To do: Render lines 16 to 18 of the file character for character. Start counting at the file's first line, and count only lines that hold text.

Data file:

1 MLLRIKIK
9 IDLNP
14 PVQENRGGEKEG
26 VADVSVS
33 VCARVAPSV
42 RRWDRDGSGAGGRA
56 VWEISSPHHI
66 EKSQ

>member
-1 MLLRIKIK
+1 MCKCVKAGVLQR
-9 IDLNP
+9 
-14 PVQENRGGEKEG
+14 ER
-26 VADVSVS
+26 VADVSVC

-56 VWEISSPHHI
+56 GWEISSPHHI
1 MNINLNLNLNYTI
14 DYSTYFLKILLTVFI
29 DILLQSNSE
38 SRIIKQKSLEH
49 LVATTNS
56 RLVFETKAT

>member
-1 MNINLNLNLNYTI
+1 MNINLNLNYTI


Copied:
-26 VADVSVS
+26 VADVSVC

-56 VWEISSPHHI